[Xorg] Server side widgets
elanthis at awesomeplay.com
Sun Jul 11 16:14:31 PDT 2004
On Mon, 2004-07-12 at 01:46 +0300, Ely Levy wrote:
> On Sun, 11 Jul 2004, Sean Middleditch wrote:
> > The standards have very little to do with how the widgets look or act.
> > That is entirely something that should never be standardized, because
> > there is a big reason they act differently in those respects.
> Why not? most widgets look the same, and good scripting method can solve
> the flexibility problem without hurting the uniformaty of the desktop.
Why bother inventing a whole new scripting/widget system for no proven
gain? Why don't we solve real problems instead of making them up just
to look for solutions...?
> > How? Either way, apps just call an API. The application in no way
> > should care whether the widgets in that API are implemented in the
> > client-side library or server. Unless they start doing custom widgets
> > (quite common), in which case the client-side API is much easier.
> I don't see why it would be easier if you have good language for server
Because the language has nothing to do with it. It's a basic problem of
"who has the data?" If the server is responsible for arranging and
displaying the data, but the client has the data, then the server needs
access to that data. Which means the client code now has to store the
data in some special format that's dependent on the display system being
used (which also then makes making cross-platform clients a pain in the
arse), or the data has to be copied to the server. Either solution is
And the server shouldn't have a language. Why do we need to make
everything so complex? What we have _works_, and works absolutely fine.
We have no shortage of speed, no shortage of flexibility, no shortage of
features... there is _no_ reason to make things more complex and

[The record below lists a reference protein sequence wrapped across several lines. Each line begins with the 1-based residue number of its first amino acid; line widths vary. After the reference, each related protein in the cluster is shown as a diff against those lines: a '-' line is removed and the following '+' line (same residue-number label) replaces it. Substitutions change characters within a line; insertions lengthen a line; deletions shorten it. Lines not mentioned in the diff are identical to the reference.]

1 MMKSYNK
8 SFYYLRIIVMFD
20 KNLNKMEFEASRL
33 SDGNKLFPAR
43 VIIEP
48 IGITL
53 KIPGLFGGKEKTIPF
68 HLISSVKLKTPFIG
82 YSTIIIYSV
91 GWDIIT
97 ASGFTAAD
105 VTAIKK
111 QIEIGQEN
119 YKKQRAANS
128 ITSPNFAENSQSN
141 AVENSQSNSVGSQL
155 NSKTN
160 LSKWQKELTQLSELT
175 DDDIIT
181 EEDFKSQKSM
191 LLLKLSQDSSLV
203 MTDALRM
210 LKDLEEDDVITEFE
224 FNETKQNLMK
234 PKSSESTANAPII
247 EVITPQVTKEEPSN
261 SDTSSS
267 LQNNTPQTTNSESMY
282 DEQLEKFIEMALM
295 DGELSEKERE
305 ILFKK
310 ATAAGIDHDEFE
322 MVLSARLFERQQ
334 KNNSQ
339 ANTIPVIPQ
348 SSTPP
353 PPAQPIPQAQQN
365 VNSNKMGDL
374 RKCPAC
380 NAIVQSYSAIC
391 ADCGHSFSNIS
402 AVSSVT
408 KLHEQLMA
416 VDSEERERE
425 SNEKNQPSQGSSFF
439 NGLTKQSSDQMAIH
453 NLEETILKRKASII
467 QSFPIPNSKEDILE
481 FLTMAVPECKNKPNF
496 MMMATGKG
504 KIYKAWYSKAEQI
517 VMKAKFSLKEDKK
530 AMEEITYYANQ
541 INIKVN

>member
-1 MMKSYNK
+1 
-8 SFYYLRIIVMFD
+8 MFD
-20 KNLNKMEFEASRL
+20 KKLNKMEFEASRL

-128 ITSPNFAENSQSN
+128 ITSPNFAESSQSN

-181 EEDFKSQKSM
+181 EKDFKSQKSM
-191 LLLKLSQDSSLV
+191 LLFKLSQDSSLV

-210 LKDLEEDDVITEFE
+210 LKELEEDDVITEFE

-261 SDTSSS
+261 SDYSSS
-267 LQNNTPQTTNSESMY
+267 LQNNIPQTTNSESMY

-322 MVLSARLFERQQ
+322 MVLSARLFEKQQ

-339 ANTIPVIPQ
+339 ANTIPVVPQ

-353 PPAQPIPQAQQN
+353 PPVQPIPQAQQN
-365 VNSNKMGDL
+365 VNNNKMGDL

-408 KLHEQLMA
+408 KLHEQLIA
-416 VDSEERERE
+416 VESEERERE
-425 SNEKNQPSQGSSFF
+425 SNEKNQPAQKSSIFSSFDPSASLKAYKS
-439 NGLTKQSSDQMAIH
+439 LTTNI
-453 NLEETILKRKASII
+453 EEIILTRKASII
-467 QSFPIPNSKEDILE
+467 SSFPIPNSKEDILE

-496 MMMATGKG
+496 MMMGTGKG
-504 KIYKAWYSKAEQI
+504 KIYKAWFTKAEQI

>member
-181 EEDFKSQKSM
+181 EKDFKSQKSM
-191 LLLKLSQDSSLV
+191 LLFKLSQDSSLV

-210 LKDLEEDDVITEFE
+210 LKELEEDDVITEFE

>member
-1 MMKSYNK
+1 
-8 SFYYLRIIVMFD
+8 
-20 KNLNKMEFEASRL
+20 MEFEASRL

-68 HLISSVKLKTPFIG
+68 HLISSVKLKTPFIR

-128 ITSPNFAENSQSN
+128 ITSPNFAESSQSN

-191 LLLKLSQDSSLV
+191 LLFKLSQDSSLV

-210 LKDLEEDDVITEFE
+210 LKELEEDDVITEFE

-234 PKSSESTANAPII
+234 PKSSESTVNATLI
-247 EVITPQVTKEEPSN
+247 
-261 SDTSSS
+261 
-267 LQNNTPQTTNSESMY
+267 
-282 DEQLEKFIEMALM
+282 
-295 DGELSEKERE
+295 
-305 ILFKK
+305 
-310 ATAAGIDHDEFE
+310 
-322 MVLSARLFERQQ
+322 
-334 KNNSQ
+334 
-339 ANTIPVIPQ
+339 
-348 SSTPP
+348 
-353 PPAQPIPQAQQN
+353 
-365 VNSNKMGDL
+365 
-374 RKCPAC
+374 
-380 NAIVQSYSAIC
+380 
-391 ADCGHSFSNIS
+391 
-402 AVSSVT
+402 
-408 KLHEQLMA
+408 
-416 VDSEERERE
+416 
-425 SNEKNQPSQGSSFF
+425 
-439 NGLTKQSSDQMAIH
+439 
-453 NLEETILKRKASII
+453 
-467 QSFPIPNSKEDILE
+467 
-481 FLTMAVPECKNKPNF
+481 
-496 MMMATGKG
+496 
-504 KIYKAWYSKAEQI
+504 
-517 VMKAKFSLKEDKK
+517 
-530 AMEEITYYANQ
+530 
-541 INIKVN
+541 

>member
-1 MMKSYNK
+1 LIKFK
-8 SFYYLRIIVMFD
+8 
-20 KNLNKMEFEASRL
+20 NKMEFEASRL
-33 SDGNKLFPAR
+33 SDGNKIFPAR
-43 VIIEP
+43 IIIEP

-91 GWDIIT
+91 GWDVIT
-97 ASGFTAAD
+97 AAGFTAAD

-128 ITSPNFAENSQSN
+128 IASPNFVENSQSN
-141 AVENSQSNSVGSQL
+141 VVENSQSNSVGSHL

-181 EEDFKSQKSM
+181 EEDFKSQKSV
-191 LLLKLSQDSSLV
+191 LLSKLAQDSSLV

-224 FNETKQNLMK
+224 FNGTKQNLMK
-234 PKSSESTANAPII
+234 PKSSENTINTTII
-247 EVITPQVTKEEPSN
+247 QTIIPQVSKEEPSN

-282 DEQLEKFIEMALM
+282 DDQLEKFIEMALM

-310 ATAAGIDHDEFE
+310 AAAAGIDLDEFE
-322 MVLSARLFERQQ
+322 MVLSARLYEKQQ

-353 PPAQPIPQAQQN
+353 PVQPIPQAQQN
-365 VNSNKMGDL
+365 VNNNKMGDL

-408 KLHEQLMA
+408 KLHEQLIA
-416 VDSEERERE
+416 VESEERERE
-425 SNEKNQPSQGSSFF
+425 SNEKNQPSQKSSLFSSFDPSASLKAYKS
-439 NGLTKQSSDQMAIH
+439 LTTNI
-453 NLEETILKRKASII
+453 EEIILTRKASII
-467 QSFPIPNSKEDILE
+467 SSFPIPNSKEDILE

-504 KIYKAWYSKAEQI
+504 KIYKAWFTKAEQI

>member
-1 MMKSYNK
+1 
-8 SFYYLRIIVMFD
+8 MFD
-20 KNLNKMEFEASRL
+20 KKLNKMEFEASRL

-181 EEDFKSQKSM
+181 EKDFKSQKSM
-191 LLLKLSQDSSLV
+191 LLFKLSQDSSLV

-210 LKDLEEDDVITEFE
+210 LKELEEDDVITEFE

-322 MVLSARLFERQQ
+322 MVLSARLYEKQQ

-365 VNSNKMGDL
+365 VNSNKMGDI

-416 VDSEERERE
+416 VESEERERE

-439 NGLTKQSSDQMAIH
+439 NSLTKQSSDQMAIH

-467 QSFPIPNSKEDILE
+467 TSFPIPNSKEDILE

introduce all sorts of new APIs and such for developers to learn for no
good actual reason. "If it ain't broke, don't fix it." ;-)
> > And the speed _would_ be a huge factor. The server woudl either need
> > all the information that client has about the client-specific data, or
> > there would need to be a metric ton of signals/messages going back-and-
> > forth to keep things updated (i.e., messages requiring round-trips and
> > thus latency, which just having the client redraw the widget view
> > wouldn't need to anywhere near the same degree). Either way, you are
> > going to run no faster, possibly a lot slower, than what we have now...
> ok, there are other servers using a similar method,
> we can go and check how they did it and see if it's indeed slower.
> Someone mentioned DPS saying Xsun uses it.
> Can someone who knows it elebrate on how they solved those problems?
Display PostScript is, iirc, not a widget system. It's a 2D rendering
system. I.e., what we already have with X/GLX/RENDER. The client
doesn't do the actual rendering, it just sends some high-level commands
to the server (like draw trapezoid with properties foo and bar) and the
server does all the rendering.
That's why widgets on the server don't really offer even much
theoretical speed gain; today's clients already have very little
traffic. Putting widgets in the server would mostly just change what
traffic that is. (Instead of low-level input events and high-level
drawing commands, it'd be requests for information and high-level input
> > so why bother? If the only advantages anybody has ever tried to list
> > for putting widgets server-side isn't true, then putting them server-
> > side is a pretty goofy thing to do.
> Ofcourse, but I'm preety sure that it is.
Prove it. ;-)
> in my pervious mail I email a link to someone thesis about the subject,
> and fresco guys seems very supportive of it.
Fresco guys haven't made anything usable other than some basic tech
demos. The in-development extensions for kdrive/Xorg can let Xorg do
everything Fresco can without needing overly complex server-side trash.
Honestly, in the end, any such design probably isn't going to be X,
it'll be something new (like Fresco), so this is probably entirely the
wrong list to be discussing it...
> I wouldn't be so fast rolling it out.
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